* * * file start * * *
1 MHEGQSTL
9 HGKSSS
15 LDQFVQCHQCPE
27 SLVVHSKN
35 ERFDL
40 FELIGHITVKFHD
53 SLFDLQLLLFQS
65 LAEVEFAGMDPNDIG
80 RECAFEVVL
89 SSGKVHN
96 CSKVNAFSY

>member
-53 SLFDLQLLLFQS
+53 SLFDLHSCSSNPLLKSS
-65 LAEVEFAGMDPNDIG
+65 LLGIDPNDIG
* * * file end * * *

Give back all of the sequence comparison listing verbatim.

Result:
1 MHEGQSTL
9 HGKSSS
15 LDQFVQCHQCPE
27 SLVVHSKN
35 ERFDL
40 FELIGHITVKFHD
53 SLFDLQLLLFQS
65 LAEVEFAGMDPNDIG
80 RECAFEVVL
89 SSGKVHN
96 CSKVNAFSY

>member
-53 SLFDLQLLLFQS
+53 SLFDLHSCSSNPLLKSS
-65 LAEVEFAGMDPNDIG
+65 LLGIDPNDIG